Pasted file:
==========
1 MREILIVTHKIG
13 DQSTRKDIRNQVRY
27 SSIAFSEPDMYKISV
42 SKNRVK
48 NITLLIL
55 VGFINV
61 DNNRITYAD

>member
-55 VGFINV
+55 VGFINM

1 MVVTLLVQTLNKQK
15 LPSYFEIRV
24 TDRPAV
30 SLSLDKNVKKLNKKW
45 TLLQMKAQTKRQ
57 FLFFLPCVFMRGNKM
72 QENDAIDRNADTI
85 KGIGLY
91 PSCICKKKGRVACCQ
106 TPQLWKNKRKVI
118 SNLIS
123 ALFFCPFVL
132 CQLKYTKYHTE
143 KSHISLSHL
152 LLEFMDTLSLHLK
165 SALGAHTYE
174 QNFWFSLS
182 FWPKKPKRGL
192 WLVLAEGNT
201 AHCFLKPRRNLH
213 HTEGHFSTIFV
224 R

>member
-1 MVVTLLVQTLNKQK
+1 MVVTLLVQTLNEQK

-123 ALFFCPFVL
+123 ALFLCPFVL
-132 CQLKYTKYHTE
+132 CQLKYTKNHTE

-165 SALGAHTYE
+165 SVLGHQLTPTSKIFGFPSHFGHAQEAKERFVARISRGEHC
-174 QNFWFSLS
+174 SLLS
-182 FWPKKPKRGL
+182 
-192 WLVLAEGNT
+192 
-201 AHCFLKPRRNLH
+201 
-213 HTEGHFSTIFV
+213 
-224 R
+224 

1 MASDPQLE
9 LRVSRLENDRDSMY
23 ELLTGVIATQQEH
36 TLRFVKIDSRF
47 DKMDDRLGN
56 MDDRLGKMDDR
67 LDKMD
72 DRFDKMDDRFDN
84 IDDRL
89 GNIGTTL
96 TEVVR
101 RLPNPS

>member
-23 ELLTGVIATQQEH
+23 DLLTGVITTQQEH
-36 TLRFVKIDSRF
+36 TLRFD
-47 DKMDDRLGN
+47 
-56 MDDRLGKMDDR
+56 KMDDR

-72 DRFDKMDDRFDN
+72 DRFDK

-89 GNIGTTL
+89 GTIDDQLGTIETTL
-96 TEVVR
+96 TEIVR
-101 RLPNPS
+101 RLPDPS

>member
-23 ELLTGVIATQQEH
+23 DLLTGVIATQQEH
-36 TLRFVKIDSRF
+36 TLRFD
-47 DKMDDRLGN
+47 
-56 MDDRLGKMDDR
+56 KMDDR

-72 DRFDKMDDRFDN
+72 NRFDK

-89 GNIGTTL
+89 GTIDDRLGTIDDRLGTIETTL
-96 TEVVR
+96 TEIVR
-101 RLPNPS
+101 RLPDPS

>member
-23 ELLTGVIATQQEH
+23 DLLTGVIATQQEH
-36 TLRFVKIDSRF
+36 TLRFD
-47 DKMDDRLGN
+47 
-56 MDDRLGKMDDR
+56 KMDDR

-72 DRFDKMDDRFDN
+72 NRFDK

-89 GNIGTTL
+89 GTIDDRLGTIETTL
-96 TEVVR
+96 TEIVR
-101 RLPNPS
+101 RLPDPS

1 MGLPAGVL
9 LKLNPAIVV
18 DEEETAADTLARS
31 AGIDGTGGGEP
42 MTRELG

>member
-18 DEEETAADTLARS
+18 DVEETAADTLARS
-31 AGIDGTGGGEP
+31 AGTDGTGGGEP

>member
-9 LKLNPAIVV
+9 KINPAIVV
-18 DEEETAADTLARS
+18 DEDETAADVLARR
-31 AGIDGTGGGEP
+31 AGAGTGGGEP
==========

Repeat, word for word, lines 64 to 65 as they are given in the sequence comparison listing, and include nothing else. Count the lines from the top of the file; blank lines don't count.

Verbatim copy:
96 TEVVR
101 RLPNPS